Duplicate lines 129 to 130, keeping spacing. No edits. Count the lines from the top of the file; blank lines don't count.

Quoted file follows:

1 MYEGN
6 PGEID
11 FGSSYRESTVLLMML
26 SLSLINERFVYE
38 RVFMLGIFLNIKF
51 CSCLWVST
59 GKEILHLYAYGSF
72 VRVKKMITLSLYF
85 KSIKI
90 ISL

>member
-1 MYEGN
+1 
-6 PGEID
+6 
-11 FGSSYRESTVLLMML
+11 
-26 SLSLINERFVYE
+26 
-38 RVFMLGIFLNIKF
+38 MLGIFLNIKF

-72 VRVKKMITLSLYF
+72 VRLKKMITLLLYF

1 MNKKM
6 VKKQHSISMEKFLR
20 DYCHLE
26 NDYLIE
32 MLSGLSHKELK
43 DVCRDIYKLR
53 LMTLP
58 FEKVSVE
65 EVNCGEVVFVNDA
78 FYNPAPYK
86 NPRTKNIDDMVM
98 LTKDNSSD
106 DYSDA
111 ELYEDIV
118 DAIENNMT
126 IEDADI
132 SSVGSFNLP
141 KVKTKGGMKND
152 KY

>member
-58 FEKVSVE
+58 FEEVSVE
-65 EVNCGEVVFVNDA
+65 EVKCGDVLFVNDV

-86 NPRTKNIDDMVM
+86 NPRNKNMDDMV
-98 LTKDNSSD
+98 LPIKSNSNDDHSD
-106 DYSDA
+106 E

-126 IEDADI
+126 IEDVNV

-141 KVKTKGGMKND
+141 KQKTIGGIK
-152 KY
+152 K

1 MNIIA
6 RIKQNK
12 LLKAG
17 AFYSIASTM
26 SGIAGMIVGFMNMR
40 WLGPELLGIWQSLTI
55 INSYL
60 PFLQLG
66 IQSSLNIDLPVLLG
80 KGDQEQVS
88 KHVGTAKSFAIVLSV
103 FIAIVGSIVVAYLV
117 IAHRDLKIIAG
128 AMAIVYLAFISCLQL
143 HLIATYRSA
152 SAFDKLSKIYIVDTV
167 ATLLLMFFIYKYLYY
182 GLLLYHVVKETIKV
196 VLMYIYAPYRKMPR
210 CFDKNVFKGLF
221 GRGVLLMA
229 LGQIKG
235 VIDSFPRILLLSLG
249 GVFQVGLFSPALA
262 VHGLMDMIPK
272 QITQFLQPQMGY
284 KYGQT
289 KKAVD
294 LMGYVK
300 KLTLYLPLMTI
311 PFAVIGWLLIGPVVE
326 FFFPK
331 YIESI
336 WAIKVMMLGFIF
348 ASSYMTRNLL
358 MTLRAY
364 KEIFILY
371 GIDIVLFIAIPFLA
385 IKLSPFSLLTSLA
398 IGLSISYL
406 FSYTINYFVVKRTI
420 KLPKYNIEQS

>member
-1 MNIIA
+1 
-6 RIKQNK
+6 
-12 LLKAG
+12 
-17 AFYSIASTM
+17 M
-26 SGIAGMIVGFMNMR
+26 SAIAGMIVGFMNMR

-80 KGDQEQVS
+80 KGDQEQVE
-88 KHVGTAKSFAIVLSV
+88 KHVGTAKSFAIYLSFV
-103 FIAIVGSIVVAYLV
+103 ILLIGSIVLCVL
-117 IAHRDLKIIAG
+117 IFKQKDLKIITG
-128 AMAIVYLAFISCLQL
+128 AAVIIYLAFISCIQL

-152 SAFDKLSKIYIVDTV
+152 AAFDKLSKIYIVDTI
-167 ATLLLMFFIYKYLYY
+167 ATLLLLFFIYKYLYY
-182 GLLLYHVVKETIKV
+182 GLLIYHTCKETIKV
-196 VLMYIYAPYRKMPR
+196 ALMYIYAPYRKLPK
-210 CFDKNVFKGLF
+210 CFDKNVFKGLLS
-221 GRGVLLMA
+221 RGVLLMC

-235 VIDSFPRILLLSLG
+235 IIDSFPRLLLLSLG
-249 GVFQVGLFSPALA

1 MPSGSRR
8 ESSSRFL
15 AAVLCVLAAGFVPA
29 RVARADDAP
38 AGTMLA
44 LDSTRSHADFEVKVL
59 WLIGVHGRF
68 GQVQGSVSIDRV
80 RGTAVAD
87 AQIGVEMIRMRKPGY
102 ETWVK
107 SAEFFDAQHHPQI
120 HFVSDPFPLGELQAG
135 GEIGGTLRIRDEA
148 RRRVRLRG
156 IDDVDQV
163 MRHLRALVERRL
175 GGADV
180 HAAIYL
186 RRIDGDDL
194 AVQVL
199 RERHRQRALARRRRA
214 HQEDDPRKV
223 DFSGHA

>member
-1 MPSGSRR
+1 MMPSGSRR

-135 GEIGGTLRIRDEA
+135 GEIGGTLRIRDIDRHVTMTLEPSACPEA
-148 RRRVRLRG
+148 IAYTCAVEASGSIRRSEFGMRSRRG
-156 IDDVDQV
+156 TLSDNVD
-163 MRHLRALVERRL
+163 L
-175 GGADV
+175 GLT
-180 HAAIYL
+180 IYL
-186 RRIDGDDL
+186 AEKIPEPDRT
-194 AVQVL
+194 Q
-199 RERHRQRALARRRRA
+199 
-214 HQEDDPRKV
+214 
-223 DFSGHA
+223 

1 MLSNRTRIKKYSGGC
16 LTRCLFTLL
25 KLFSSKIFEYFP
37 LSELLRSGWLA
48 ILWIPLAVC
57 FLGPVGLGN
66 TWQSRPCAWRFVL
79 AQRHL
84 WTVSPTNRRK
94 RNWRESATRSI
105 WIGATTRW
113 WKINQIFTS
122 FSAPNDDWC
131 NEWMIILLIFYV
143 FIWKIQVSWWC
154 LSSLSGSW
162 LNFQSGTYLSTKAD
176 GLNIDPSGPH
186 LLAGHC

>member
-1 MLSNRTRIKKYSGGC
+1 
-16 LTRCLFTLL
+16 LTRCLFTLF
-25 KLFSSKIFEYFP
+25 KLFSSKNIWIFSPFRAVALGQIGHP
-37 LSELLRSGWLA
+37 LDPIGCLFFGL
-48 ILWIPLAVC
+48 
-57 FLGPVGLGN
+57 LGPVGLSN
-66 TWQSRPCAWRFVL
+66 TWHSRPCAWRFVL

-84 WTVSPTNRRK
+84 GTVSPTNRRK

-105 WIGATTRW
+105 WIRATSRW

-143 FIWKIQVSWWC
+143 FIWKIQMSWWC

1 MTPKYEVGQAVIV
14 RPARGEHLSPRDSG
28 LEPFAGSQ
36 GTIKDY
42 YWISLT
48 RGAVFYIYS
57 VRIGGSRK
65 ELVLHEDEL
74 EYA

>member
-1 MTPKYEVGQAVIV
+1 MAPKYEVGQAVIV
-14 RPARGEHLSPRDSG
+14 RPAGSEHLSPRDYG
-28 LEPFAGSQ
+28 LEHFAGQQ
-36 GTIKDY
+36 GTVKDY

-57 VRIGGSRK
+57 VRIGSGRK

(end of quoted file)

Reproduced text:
-196 VLMYIYAPYRKMPR
+196 ALMYIYAPYRKLPK